> become inured to it.

It isn't an eyesore in every other context.

You are making a logical error in assuming that since 
wall-to-wall all-caps significantly hurt readability, so much 
individual all-caps words. This is simply not correct.

    Drinking six litres of water in a single sitting will 
    likely kill an adult; therefore (according to your 
    reasoning) we shouldn't drink even a single sip of water.


Even if eye-tracking experiments show that it takes a fraction of a 
second longer to read that one word, that doesn't correspond to "hurting 
readability" in any meaningful sense.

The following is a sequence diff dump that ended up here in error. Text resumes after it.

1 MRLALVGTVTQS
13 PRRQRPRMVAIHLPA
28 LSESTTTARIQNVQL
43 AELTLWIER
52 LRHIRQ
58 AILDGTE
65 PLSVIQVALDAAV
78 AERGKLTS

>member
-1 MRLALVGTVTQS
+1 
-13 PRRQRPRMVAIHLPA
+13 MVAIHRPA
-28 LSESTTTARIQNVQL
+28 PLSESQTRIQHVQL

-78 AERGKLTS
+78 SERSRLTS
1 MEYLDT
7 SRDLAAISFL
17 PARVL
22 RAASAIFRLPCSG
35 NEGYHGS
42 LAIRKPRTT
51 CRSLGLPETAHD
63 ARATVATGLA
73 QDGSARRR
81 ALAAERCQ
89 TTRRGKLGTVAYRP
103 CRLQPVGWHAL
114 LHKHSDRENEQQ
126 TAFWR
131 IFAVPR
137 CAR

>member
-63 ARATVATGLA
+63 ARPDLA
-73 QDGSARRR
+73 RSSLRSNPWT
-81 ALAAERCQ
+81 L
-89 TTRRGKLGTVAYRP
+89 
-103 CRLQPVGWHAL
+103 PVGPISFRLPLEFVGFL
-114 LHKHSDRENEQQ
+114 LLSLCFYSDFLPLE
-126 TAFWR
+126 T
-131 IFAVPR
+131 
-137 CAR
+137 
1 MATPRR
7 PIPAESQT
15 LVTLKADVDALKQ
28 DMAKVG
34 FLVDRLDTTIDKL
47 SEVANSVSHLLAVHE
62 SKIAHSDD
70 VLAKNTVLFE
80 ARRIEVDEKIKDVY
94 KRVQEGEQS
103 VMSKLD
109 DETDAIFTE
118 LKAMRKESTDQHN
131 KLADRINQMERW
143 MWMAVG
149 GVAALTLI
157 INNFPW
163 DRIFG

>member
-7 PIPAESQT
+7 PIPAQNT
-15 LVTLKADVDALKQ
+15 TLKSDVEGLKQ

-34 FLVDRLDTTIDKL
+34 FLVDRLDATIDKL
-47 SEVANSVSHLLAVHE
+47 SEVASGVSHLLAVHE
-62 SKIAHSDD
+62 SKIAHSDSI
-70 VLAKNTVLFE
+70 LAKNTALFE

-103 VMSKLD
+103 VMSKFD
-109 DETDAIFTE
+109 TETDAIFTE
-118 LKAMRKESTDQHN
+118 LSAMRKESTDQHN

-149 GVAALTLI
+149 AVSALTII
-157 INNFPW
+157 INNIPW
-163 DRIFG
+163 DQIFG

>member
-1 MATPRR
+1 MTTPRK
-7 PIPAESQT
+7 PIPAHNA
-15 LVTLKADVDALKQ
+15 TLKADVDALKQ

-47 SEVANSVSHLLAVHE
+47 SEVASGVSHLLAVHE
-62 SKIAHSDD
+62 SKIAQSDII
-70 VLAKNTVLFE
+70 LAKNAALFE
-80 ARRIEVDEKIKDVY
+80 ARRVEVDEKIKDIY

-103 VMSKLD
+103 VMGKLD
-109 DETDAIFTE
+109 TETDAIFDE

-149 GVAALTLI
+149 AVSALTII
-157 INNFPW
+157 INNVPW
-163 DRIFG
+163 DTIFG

Optimizing for eye-tracking time for its own sake is not a useful thing 
for programmers to worry about.

> > but analogies only go so far, reading code have some similarities with
> reading prose, but still is not the same activity.
> CAN you articulate what is DIFFERENT about READING code that makes the ALL
> CAPS STYLE less offensive?

You are misusing the word "offensive" there. Please don't use it to mean 
"hard to read" or "annoying".

Again, to answer your rhetorical question in a way you probably hoped it 
wouldn't be answered: because we don't write wall-to-wall all-caps code 
(at least not in Python). We're not likely to have six all-caps names in 
a single expression; we're probably not likely to have six all-caps 
names in an entire function.

Consequently the cost of reading the all-caps word is tiny, and the 
benefit is greater.

Just as it is for using all-caps for initialisms and acronyms like AFL, 
USA, FAQs, LD50, LED, PRC, PC, etc. Or for the occasional use for 
emphasis. Etc.